The Magic Hour (talk show)

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The Magic Hour
GenreTalk show
Written byBart Jennett
Colin Quashie
Ernest Nyle Brown
Directed byMichael Dimich
Presented byEarvin "Magic" Johnson
Narrated byPeter Michael
Craig Shoemaker
Composer(s)Alan Ari Lazar
James Leach
Lexy Shroyer
Country of originUnited States
Original language(s)English
No. of seasons1
Executive producer(s)Giovanni Brewer
Jeffrey Fischgrund
Earvin "Magic" Johnson
Lon Rosen
Producer(s)Joe Revello
Lora Wiley
Ernest Nyle Brown
Running time45–48 minutes
Production company(s)Magic Johnson Entertainment
20th Television
Distributor20th Television
Original networkSyndicated
Original releaseJune 8 (1998-06-08) –
September 4, 1998 (1998-09-04)

The Magic Hour is an American talk show hosted by basketball player Earvin "Magic" Johnson. The series aired in syndication from June to September 1998.


Soon after its debut, the series was panned by critics citing Johnson's apparent nervousness as a host, his overly complimentary tone with his celebrity guests, and lack of chemistry with his sidekick, comedian Craig Shoemaker. The series was quickly retooled with Shoemaker being relegated to the supporting cast which included comedian Steve White and announcer Jimmy Hodson. Radio Personality and UPN Sports host Kenny Sargent was considered for Johnson’s new Ed McMahon styled side man but finally comedian and actor Tommy Davidson was brought in as the new sidekick and Johnson interacted more with the show band leader Sheila E. The format of the show was also changed to include more interview time with celebrity guests.[1][2]

Howard Stern appearance[edit]

One vocal critic of The Magic Hour was Howard Stern. Stern would regularly mock Johnson's diction and hosting abilities on his popular morning show.[1] In an attempt to confront Stern (and to boost ratings), Stern was booked to appear on the show as a guest (along with Playboy Playmate Karen McDougal[3]). Stern appeared on the July 2 broadcast with the band, the Losers, and played the song "Wipe Out".[4] While being interviewed by Johnson, Stern asked Johnson about his lifestyle prior to contracting HIV and if he practiced safe sex with his wife. Stern also asked about "the white guy comedian", referring to Johnson's previous sidekick, Craig Shoemaker, who had been fired shortly before Stern's appearance for publicly calling the show "an absolute nightmare".[5][6]


The highly publicized episode featuring Stern increased viewership for a time,[5] but ratings soon dropped off. The series was canceled after eight weeks.[7]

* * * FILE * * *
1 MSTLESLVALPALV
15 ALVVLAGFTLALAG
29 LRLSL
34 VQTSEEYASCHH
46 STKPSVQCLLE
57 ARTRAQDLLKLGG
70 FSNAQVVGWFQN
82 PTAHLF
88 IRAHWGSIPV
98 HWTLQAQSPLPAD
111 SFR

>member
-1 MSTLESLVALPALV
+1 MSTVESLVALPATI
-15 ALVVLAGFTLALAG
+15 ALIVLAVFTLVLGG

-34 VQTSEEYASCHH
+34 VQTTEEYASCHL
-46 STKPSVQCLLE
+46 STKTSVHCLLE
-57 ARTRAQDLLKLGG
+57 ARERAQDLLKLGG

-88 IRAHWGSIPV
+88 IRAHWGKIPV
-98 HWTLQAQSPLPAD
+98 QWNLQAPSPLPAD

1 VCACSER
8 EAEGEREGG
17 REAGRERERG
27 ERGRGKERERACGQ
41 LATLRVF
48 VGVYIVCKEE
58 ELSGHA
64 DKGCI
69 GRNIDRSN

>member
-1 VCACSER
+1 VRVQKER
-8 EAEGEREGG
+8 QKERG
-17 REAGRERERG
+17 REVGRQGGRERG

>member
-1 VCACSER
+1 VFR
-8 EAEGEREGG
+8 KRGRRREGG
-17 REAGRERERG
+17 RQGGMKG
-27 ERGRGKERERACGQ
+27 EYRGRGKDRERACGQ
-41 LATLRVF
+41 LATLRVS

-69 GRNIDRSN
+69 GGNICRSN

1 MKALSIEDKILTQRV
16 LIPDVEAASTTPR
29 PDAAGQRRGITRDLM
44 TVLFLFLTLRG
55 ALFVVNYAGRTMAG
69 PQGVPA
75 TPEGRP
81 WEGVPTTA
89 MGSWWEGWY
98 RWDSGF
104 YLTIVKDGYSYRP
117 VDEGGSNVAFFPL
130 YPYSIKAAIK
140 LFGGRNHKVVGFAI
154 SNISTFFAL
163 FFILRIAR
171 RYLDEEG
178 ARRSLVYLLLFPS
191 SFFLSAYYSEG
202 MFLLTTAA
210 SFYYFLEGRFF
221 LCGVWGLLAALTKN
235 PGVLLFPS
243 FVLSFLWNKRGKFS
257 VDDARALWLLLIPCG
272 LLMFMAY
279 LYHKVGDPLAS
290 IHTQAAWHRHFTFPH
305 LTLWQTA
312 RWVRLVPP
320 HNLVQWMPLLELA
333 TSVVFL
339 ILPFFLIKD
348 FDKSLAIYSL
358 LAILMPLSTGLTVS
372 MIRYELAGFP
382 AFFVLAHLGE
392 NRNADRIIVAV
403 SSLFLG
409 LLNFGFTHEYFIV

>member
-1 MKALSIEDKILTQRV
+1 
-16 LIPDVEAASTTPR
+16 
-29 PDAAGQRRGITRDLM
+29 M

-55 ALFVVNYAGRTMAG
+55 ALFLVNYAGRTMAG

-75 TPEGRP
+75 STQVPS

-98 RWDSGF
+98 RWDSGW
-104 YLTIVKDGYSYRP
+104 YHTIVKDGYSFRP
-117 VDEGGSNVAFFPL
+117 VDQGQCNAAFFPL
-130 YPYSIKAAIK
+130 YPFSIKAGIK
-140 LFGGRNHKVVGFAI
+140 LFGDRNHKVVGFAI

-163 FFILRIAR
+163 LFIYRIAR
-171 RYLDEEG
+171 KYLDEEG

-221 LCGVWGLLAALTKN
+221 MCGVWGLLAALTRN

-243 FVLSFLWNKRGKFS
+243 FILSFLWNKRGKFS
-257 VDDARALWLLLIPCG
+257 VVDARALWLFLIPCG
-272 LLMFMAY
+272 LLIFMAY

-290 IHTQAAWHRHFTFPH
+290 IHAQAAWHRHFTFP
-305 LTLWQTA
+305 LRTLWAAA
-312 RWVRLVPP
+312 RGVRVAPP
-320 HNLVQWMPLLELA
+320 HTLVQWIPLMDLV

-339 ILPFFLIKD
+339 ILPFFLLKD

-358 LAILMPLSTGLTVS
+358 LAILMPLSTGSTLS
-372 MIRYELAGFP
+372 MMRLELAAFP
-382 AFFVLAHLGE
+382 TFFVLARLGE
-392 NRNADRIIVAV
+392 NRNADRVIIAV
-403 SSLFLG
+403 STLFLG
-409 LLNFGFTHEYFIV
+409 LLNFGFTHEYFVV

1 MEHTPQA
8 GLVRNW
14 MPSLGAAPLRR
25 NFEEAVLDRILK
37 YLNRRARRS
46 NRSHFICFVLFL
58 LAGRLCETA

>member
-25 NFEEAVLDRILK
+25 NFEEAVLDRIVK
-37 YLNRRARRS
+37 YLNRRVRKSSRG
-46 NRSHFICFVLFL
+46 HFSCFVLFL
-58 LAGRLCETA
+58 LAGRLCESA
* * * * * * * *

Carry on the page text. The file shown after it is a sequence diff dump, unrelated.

Johnson later blamed the demise of his talk show on a lack of support from black celebrities who refused or could not appear on his show. Johnson claimed, "Their managers and agents keep them off of the black shows."[8]

In popular culture[edit]

The Magic Hour was lampooned on the sketch comedy show MADtv. The show began to parody the idea of Magic Johnson having other types of jobs, including that of a game show host and judge. Each sketch consisted of Magic Johnson (portrayed by Aries Spears) struggling to read.

The sitcom Unhappily Ever After also made fun of the show in a fall-1998 episode. Ryan (Kevin Connolly) makes a pass at a girl, who turns him down, saying she's watching a magic show. However, she's referring to the short-lived talk show, and the producers superimpose an on-screen graphic lampooning the show.

In a 2016 episode of Comedy Bang! Bang!, the show was referenced in a sketch where co-hosts Scott Aukerman and "Weird Al" Yankovic visit a museum based on popular television shows. At one point, a kid yells out "Look, mommy, it's that talk show host I love!" and then points at a cardboard cutout of Johnson.

In his book What Were They Thinking? The 100 Dumbest Events in Television History, author David Hofstede ranked the show at #26 on the list.[9]

See also[edit]


  1. ^ a b Braxton, Greg (1998-06-26). "Embattled 'Magic Hour' to Try Different Strategy". L.A. Times. Retrieved 2008-08-18.
  2. ^ "Magic Johnson's late night talk show, 'The Magic Hour,' is cancelled". Jet. 1998-08-24. Retrieved 2008-08-18.
  3. ^ "The Magic Hour: Episode dated 2 July 1998". Retrieved 2008-08-19.
  4. ^ Fretts, Bruce (1998-07-17). "Remote Patrol". Entertainment Weekly. Retrieved 2008-08-19.
  5. ^ a b "Stern Makes 'magic' Ratings". The Hollywood Reporter. 1998-07-06. Retrieved 2008-08-19.
  6. ^ Wolk, Josh (1998-07-02). "Magic". Entertainment Weekly. Retrieved 2008-08-19.
  7. ^ "'Magic Hour' Canceled". The New York Times. 1998-08-08. Retrieved 2008-08-18.
  8. ^ "Magic Calls Foul". People. 1998-09-14. Retrieved 2008-08-19.
  9. ^ David Hofstede (2004). What Were They Thinking? The 100 Dumbest Events in Television History. Back Stage Books. pp. 148–150. ISBN 0-8230-8441-8.

External links[edit]